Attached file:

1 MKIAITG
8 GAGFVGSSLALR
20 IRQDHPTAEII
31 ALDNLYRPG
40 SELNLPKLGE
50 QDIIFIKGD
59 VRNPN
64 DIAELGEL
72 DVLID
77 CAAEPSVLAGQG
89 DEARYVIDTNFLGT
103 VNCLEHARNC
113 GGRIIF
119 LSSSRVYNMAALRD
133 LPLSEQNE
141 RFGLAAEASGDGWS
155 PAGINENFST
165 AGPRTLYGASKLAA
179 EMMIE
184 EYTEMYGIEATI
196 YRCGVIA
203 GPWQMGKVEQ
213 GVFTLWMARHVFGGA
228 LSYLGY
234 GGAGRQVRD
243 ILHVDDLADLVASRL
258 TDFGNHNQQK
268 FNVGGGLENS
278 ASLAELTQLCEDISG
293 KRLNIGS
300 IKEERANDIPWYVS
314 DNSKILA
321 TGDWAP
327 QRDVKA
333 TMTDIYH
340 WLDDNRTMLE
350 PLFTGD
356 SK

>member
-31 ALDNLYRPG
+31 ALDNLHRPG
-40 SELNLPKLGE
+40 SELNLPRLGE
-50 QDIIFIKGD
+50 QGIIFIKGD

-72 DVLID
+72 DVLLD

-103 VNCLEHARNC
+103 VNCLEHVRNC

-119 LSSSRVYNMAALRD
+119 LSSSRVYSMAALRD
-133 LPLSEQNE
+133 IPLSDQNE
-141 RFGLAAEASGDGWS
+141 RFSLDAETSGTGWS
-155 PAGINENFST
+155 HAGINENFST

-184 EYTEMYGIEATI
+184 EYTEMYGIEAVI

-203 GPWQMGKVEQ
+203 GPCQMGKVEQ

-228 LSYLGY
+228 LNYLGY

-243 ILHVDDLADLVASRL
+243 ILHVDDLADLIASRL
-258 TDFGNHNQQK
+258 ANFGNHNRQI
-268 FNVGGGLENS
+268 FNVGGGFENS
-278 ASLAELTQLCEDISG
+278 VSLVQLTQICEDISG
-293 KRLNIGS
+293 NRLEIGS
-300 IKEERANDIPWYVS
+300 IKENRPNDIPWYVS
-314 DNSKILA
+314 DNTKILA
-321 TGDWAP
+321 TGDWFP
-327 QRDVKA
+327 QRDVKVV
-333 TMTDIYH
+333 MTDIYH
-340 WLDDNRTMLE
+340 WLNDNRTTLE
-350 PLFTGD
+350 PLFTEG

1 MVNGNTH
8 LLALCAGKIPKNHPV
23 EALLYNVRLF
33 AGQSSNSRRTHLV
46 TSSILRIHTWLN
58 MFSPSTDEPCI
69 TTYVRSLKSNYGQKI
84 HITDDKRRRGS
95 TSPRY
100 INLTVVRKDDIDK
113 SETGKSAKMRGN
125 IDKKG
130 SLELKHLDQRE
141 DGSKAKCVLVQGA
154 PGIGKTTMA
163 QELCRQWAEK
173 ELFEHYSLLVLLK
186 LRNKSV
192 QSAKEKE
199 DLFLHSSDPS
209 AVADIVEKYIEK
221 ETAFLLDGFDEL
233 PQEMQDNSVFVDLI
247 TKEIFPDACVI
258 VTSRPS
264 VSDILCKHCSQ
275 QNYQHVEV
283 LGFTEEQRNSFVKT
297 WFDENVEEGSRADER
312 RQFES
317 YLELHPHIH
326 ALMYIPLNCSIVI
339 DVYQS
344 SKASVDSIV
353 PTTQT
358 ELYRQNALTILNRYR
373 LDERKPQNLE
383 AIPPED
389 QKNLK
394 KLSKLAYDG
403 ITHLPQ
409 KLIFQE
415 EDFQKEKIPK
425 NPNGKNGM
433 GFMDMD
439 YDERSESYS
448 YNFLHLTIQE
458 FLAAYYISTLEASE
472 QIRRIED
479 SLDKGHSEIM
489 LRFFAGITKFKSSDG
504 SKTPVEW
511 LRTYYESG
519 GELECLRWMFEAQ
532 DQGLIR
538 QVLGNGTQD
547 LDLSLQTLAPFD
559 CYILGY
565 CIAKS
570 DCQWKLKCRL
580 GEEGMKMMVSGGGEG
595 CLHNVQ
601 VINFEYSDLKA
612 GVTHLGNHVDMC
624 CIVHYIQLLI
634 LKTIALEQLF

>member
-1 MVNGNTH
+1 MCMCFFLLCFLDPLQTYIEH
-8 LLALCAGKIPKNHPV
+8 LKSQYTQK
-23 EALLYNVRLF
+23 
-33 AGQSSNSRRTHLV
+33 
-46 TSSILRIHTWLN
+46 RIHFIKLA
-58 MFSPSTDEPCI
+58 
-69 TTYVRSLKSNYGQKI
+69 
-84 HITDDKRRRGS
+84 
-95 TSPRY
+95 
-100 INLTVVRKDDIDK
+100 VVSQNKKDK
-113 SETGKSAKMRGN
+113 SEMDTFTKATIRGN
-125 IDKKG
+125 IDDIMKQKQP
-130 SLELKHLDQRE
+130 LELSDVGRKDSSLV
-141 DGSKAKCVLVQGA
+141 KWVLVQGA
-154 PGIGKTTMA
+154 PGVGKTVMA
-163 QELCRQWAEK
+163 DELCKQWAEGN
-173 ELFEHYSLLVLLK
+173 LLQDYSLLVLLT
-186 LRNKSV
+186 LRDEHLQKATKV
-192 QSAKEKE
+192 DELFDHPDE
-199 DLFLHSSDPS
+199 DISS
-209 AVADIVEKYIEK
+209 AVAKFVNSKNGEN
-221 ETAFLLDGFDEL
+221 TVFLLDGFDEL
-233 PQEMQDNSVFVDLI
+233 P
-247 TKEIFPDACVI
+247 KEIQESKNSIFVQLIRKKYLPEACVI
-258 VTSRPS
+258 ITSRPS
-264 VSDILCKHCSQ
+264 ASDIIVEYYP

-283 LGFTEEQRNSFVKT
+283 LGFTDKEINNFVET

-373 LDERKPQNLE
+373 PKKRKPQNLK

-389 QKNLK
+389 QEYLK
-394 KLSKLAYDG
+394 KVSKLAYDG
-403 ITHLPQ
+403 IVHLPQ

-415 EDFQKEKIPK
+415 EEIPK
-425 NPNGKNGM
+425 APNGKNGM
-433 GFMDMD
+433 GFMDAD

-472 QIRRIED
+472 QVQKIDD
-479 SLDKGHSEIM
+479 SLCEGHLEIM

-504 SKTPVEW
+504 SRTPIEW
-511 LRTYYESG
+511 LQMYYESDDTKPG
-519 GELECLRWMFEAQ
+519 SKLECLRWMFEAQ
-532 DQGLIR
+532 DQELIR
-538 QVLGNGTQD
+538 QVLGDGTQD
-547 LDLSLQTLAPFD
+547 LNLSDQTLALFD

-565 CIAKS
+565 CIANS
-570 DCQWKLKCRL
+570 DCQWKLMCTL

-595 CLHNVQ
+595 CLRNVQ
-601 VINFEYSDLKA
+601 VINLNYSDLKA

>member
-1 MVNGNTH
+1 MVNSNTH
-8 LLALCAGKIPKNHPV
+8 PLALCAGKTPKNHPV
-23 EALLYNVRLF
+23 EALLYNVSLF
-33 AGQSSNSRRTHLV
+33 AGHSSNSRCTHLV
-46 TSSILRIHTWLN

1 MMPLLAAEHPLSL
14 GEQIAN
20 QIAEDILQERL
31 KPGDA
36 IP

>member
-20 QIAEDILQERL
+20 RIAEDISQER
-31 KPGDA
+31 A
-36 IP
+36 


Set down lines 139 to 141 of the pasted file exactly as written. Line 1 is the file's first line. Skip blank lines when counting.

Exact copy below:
504 SKTPVEW
511 LRTYYESG
519 GELECLRWMFEAQ